9 of 9 people found the following review helpful
on June 26, 2003
No matter where I open this book, time stops. Gentle as an uncle I once knew, his words carry forward, linger on, and I find myself nodding affirmatively in of all places, this world
6 of 6 people found the following review helpful
on July 18, 2008
Vicente Aleixander was part of that great Generation of '27 - famous for such members as Lorca, Cernuda, Alberti and Salinas. He was the least political and this perhaps explains how he survived during the years of the Civil War. Lorca was executed by Franco's troops and the peasant-turned poet, Miguel Hernandez, who fought for the Communists, died in prison in 1942. Many of the Generation of '27 fled the country. Alberti didn't return until well after Franco's death, having lived abroad in Italy and the United States, often a visiting professor. Salinas, too, taught abroad. Aleixandre opted to stay in his native land.
Aleixandre's poetry is darker than his peers. Where Alberti and Salinas celebrate music, beauty, love, and painting (especially Alberti), Aleixandre's is a celebration of loneliness, of isolation. His early poems are quite deep and almost unreadable at times, so fraught with esoteric meaning (like Hernandez's early poems) that it might turn the reader off when first presented with this book. But the further one travels into this great collection, the greater the beauty and more universal the themes of love, loss and sadness. One feels the ocean, the waves, the sand but also a woman's body, the world destroyed but renewed. There is an organic quality to his poetry, it is human but also detached and poignant.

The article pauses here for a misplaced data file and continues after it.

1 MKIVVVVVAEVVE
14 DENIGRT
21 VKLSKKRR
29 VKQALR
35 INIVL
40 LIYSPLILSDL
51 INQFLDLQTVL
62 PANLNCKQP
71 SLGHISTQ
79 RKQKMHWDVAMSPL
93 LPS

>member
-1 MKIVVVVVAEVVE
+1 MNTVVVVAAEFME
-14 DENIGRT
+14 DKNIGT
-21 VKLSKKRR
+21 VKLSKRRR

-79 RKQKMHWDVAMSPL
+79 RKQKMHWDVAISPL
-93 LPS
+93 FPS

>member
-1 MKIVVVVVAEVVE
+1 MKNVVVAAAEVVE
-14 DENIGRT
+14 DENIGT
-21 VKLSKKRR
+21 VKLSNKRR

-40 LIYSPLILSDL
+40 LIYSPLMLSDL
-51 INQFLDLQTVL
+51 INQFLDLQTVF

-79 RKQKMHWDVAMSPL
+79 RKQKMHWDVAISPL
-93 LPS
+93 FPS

I prefer Aleixandre's work to many of his contemporaries. He reminds me to some degree of Georg Trakl in Germany - the darkness, the silence of the world, the pulse of life in nature surrounding humanity.
This selection features translations by Lewis Hyde (also editor of the book), Roberty Bly, W.S. Merwin, Willis Barnstone and many others...
5 of 5 people found the following review helpful
on September 17, 2000
"Her hand given over" is the sweetest, saddest, truest poem I've read about a woman from a man's point of view. I'm so glad to know about Aleixandre.
4 of 6 people found the following review helpful
on October 3, 1998
"Destruction of Love" and "A Longing for the Light" are the best poetry in Spanish I have ever read. Perfect language, perfect idea... The best.